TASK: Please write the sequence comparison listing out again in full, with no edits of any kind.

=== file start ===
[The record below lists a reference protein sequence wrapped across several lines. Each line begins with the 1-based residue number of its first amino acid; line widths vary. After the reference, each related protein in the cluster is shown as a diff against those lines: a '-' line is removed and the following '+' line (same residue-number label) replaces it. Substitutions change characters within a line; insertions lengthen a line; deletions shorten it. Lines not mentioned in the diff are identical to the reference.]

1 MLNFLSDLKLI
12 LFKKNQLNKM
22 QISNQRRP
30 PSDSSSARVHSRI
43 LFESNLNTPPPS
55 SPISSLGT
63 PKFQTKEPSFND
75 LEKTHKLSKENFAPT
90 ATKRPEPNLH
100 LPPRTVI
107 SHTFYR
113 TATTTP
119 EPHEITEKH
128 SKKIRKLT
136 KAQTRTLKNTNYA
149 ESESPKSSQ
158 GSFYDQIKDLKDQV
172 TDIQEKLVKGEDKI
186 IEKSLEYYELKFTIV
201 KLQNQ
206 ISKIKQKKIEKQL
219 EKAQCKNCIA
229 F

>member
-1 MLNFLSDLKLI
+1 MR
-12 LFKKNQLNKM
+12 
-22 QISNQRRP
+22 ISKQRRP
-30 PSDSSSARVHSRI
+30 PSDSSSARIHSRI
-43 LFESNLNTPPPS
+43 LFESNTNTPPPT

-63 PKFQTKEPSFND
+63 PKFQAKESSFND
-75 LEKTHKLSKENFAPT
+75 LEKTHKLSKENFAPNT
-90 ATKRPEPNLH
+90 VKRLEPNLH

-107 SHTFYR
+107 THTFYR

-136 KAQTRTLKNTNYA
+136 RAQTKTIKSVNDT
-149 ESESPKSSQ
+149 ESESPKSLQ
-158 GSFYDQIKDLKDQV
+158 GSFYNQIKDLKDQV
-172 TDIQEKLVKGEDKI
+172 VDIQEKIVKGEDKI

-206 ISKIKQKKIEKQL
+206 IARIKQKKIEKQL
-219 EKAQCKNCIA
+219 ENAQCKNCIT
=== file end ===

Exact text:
[The record below lists a reference protein sequence wrapped across several lines. Each line begins with the 1-based residue number of its first amino acid; line widths vary. After the reference, each related protein in the cluster is shown as a diff against those lines: a '-' line is removed and the following '+' line (same residue-number label) replaces it. Substitutions change characters within a line; insertions lengthen a line; deletions shorten it. Lines not mentioned in the diff are identical to the reference.]

1 MLNFLSDLKLI
12 LFKKNQLNKM
22 QISNQRRP
30 PSDSSSARVHSRI
43 LFESNLNTPPPS
55 SPISSLGT
63 PKFQTKEPSFND
75 LEKTHKLSKENFAPT
90 ATKRPEPNLH
100 LPPRTVI
107 SHTFYR
113 TATTTP
119 EPHEITEKH
128 SKKIRKLT
136 KAQTRTLKNTNYA
149 ESESPKSSQ
158 GSFYDQIKDLKDQV
172 TDIQEKLVKGEDKI
186 IEKSLEYYELKFTIV
201 KLQNQ
206 ISKIKQKKIEKQL
219 EKAQCKNCIA
229 F

>member
-1 MLNFLSDLKLI
+1 MR
-12 LFKKNQLNKM
+12 
-22 QISNQRRP
+22 ISKQRRP
-30 PSDSSSARVHSRI
+30 PSDSSSARIHSRI
-43 LFESNLNTPPPS
+43 LFESNTNTPPPT

-63 PKFQTKEPSFND
+63 PKFQAKESSFND
-75 LEKTHKLSKENFAPT
+75 LEKTHKLSKENFAPNT
-90 ATKRPEPNLH
+90 VKRLEPNLH

-107 SHTFYR
+107 THTFYR

-136 KAQTRTLKNTNYA
+136 RAQTKTIKSVNDT
-149 ESESPKSSQ
+149 ESESPKSLQ
-158 GSFYDQIKDLKDQV
+158 GSFYNQIKDLKDQV
-172 TDIQEKLVKGEDKI
+172 VDIQEKIVKGEDKI

-206 ISKIKQKKIEKQL
+206 IARIKQKKIEKQL
-219 EKAQCKNCIA
+219 ENAQCKNCIT